Occasionally, a student-athlete will require academic accommodations. These are specific to each individual and can include wearing sunglasses to help with sensitivity to light, postponing quizzes or tests, limiting use of computer work or leaving class early. Most students don’t require academic accommodations, but all are excused from gym class and athletics until their symptoms have resolved and they have completed the return-to-play progression.
Follow-Up – Oftentimes, parents will ask, “Does my son/daughter need to go to the doctor or the emergency room?” The emergency room is rarely indicated unless there are signs and symptoms of a brain bleed. This will be evaluated at the time of the injury and, if there is concern, a referral to the emergency room will be made.
Research shows that most concussions resolve within 7-14 days. Our protocol recommends following up with a physician if the symptoms have not resolved within 7-10 days. And, referral to an appropriate health care provider is essential. When possible, we will refer to a concussion specialist who works with these cases on a normal basis. The average primary care physician will not have expertise in concussion management. We will sometimes recommend following up with an ophthalmologist if the student-athlete is having difficulty with vision or physical therapy due to vestibular problems.
As athletic trainers, we take care to be as best prepared to diagnose and treat concussions as possible. We put a strong emphasis on communication with the athlete, parents, coaches and school in order to return the student-athlete safely to school and sport. Concussion research will continue to evolve over the years to come, just as we will continue to adapt and update our management protocols to keep student-athletes safe and active.
By: Stephanie Wilkins, MSEd, ATC, and Leah Friedland, M.S., ATC. Stephanie and Leah serve certified athletic trainers for NovaCare Rehabilitation in Chicago, Illinois, and currently work at York Community High School. Stephanie also serves as the sports medicine program director and helps manage other sports medicine contracts around the Chicago-land area.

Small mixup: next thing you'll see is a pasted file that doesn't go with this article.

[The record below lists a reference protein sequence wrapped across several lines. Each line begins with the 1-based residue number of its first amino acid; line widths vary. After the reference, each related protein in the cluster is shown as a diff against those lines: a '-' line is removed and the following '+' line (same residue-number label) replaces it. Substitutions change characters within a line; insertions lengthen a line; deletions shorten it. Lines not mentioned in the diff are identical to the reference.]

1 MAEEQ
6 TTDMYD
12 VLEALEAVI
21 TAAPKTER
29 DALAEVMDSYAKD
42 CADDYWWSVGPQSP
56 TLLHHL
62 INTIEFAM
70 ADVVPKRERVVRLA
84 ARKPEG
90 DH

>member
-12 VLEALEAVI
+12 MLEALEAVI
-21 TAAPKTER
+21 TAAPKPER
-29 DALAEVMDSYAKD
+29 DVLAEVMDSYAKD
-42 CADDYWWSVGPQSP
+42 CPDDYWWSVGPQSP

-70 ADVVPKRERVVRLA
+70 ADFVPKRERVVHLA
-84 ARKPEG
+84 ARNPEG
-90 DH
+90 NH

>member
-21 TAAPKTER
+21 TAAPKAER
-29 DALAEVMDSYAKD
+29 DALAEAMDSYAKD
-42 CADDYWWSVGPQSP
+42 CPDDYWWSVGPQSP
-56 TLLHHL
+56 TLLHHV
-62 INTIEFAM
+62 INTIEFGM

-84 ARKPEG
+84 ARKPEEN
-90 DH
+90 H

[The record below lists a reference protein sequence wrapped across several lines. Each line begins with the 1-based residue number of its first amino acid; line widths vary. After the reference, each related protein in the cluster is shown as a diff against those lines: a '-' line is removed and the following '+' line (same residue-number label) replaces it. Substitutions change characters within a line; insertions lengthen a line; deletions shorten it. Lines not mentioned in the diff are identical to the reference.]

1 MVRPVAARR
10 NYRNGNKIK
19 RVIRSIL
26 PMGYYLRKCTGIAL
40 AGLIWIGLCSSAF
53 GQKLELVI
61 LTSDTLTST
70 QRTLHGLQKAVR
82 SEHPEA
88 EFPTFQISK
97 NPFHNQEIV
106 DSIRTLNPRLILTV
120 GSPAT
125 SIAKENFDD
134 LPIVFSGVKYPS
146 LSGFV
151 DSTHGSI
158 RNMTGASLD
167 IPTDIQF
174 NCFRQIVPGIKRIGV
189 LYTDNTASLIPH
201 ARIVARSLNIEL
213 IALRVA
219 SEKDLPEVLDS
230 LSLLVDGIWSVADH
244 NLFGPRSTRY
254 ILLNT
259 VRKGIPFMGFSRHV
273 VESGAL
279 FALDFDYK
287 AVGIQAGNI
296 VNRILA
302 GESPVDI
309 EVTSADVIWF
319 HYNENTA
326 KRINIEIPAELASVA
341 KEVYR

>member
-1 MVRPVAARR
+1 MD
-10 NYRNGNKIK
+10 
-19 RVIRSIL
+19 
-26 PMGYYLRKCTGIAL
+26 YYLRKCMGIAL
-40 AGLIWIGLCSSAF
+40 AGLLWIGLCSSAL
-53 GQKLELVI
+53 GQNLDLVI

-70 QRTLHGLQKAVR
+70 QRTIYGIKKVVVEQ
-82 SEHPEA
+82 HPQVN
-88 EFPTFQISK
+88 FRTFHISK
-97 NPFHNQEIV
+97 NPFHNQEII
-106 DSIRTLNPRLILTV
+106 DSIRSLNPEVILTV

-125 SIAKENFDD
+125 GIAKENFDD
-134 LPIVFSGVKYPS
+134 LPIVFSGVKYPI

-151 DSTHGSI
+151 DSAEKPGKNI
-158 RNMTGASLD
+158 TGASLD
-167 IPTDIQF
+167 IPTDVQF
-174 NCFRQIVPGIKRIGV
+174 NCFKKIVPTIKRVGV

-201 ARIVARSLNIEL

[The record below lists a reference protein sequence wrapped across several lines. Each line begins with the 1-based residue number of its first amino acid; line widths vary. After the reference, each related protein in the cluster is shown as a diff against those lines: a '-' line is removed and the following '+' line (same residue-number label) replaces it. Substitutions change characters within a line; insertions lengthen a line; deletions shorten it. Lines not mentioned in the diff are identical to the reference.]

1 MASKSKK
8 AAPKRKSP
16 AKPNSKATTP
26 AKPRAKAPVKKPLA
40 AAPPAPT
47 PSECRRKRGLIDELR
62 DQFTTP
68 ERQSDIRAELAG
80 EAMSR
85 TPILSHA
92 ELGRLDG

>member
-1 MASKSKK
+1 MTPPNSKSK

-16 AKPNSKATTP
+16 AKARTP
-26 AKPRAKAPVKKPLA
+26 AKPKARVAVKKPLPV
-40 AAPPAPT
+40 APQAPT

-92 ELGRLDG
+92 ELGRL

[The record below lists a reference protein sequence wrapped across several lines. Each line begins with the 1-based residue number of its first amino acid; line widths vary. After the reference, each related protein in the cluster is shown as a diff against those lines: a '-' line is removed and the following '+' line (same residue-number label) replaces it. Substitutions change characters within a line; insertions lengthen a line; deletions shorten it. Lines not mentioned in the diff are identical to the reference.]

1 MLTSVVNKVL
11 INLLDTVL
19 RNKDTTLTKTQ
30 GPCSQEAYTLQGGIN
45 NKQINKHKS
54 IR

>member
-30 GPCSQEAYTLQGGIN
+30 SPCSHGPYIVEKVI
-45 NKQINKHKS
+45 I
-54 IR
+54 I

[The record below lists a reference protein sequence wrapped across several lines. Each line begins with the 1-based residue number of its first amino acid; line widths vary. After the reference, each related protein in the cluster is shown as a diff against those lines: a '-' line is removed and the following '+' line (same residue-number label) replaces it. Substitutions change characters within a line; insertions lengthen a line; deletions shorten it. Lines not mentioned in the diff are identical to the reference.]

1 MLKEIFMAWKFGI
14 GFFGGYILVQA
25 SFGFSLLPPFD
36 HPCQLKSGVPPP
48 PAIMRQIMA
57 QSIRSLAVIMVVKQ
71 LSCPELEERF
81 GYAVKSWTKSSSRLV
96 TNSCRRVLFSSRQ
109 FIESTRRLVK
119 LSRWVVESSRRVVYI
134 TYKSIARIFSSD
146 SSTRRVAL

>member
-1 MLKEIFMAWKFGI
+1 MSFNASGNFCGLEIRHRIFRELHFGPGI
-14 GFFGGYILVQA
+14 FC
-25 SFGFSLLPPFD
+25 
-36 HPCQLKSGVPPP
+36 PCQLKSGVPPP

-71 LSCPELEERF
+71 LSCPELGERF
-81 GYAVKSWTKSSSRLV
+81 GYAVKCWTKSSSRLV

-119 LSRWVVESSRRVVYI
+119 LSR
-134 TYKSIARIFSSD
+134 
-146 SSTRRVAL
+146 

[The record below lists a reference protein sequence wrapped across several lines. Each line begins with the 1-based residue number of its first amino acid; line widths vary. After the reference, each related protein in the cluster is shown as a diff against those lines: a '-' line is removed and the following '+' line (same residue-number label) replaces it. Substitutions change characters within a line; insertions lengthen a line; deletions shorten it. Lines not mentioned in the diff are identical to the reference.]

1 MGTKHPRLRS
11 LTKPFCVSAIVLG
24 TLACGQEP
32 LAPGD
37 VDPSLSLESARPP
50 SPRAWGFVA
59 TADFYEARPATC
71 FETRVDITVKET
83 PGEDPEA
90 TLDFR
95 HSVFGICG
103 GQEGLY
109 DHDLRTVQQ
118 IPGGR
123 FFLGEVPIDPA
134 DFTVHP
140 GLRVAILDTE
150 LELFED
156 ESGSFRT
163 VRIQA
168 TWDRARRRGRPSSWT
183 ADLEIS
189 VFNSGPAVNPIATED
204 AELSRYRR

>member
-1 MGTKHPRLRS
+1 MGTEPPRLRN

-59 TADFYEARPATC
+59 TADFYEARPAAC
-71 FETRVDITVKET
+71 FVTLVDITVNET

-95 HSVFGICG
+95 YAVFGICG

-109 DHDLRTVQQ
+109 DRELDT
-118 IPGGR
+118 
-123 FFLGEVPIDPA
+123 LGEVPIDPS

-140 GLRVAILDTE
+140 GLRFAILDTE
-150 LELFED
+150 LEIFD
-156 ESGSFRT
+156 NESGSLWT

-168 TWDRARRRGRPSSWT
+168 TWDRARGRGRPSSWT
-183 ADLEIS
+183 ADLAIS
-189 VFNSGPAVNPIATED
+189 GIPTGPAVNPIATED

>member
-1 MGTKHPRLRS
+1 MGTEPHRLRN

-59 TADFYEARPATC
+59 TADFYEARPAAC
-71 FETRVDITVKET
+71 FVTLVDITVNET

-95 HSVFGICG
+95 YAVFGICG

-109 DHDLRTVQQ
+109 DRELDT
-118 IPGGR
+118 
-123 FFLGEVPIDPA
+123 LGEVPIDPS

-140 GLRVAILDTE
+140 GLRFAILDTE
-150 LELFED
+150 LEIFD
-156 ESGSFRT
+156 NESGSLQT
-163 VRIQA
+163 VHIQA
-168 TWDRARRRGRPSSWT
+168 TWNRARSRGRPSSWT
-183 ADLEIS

Posted on 3/8/2018 by Joshua Cramer, DAT, LAT, ATC, CES, CSCS
Injuries can happen at any time to anyone. Whether playing your favorite sport, working on the job or living your daily life, it’s important to get the proper treatment when an injury occurs, and that starts with the evaluation process.
During an evaluation, a clinician will discuss a patient’s medical history, discuss goals and specific needs, inspect for abnormalities, tenderness or deformities and test musculoskeletal health. All of these components are essential to making a proper diagnosis, but they rarely provide the whole picture. These evaluative techniques focus on the area of the patient’s chief complaint, but what if the issue is in a different region or system in the body?
To design more effective treatments, it is important to look at the body as a whole – the upper and lower body, the front and back of the body and the limbs. This is where postural and functional assessments come into play.